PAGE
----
Black Prince Cirque

August 21, 2018. A short hike with kids to a rocky cirque in Kananaskis Country.

With summer holidays approaching their conclusion, the family and I have once again had a chance to spend a few days in K-country. Looking over our hiking options, it struck me that over the preceding years we’d hit most of the hikes you’d find on a short-list of kid-friendly outings in the area: Grotto Canyon, Grassi Lakes, Elbow Lake, Ptarmigan Cirque, Mount Everest Expedition trail (aka the Interlakes trail), Troll Falls and Sarrail Falls/Rawson Lake. I happened to flip over my Gem Trek Kananaskis Lakes map, and realized I’d never reviewed the recommended trails which the company always puts on the reverse side of their maps. One stood out as a kid-sized objective: Black Prince Cirque.

For one thing, the name is an attention-getter. The peaks in that section of K-country are named for British World War I battleships. The HMS Black Prince was an armoured cruiser that saw action in World War I and was destroyed in the Battle of Jutland in 1916 with the loss of all hands. Beyond that bit of historic interest, though,  the trail seemed to be a perfect choice for a kids’ hike: a reasonably short distance (4.2 km), manageable elevation gain (122 m) and a picturesque objective (Warspite Lake, sitting in a rocky cirque).

Access to the trail is via Hwy 742. The trailhead is near the southern end and very clearly signed. There’s a spacious parking area and pit toilets at the trailhead.

The trail starts off by crossing Smith-Dorrien creek on a sturdy bridge. It then steadily climbs for about 750 m on what looks like an old logging road. It then levels out and there’s a nice bench at the side of the trail to rest the kids at. Beyond here, the trail descends slightly and there is an intersection with another trail joining from the left. Like Ptarmigan Cirque’s more famous path, this trail makes a loop through the cirque. In this case, you do the loop counter-clockwise, so you continue straight ahead and you’ll return via the branch on the left.

Not far beyond the intersection, the views start to open up and the eastern face of Mount Black Prince comes into view. The trail crosses a boulder field, then delivers you to the cirque and Warspite Lake. Depending on the time of year you visit, the lake may be an impressive green gem or little more than a shallow puddle. Warspite Lake takes its name from Mount Warspite, to the south of Mount Black Prince, which is also named for a battleship. The HMS Warspite was in battle alongside the HMS Black Prince, but she survived the Battle of Jutland and went on to serve through the Second World War, becoming the recipient of the most battle honours ever awarded to a Royal Navy ship (or so Wikipedia tells me).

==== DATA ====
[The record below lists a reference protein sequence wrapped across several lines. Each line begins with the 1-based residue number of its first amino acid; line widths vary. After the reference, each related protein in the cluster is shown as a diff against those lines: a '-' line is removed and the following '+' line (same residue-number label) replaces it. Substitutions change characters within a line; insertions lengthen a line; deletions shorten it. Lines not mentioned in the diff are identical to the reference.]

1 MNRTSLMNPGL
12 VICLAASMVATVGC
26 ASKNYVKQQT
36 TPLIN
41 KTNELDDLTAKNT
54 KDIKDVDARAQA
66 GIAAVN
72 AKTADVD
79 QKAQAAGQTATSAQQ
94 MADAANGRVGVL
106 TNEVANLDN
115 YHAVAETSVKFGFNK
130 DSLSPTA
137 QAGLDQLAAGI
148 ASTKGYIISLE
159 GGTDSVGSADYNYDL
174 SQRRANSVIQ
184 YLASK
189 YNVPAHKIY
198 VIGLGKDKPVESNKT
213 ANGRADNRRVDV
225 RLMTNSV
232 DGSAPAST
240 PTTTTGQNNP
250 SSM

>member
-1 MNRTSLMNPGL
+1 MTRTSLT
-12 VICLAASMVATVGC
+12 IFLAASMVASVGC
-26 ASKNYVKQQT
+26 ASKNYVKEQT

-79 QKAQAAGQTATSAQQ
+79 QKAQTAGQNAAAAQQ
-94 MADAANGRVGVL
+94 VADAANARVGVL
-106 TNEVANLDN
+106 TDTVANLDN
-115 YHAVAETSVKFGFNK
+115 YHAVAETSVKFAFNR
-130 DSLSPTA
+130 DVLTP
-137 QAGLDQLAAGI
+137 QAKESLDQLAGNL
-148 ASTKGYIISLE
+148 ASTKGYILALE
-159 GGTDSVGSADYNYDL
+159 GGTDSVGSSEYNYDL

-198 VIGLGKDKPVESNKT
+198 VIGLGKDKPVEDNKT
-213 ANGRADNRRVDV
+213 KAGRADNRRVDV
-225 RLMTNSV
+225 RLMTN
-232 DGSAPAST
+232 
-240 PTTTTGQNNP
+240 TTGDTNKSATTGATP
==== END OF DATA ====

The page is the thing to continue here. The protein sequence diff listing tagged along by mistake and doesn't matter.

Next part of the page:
The environs of the cirque are an excellent place for a lunch break and free exploration time. The area is strewn with boulders of various sizes. This allows for kid-scaled climbing and exploration without the risk of catastrophic injury. At the time of our visit the water level of the lake was very low, but inlet streams were still slowly flowing. The resulting muddy terrain was covered in a variety of animal track which we puzzled over.

Once we felt we’d amply enjoyed the cirque, we followed the trail as it looped back through the boulder field, then back into the woods and eventually re-joined the access trail. We set out on the trail mid-morning and had it to ourselves on the way up. After we’d spent some time in the cirque another party arrived. We passed a few more groups on the way down.

Overall, I was really pleased with this outing. It doesn’t have quite the “wow” factor of Ptarmigan Cirque’s high alpine scenery, but it isn’t far off. It has a similar distance (4.2 km) to Ptarmigan Cirque but only half the elevation gain (122 m). Plus, where Ptarmigan Cirque’s destination is a fragile ecosystem, and thus a “look, don’t touch” situation, Black Prince Cirque allows for some fun and exploration. I think it’s a great trail to hike with kids.

Our round-trip time was 2h 25m with a 6 year-old. That includes about 45 minutes spent at the cirque.

Click the pictures below to access full-sized images.

Route overview from the trailhead kiosk. My GPS tracker wasn’t working, so I couldn’t do my usual Google Earth route overview.
Off the start, there’s a sturdy little bridge to cross.
Beyond the bridge there’s steady climbing along an old logging road.
If little legs start to tire, reassure them that this friendly bench (and maybe some hiking snacks) await them at the top of the climb.
Not far beyond the bench, there’s a fork in the trail. Continue straight forward.
The trail descend a bit, then enters a boulder field. At the same time the views open up, showing off Mount Black Prince’s eastern face.
There are lots of interesting things to climb on and explore in the boulder field.
Beyond the boulder field, the cirque comes into view.
Black Prince Cirque.
There were lots of fun things to climb on in the cirque.
These were among the many tracks we found. I was thinking moose at first, but on further research, I’m thinking they’re elk. I’m still not positive, though, because it seemed to be a solitary animal, not in a herd.
Warspite Lake. Not a particularly impressive site in the latter half of August.
A spooky face in a tree stump.
There was lots to explore under Mount Black Prince’s eastern face. To the upper left you can see the hanging valley which is home to Black Prince Lake, a more challenging objective for another time.

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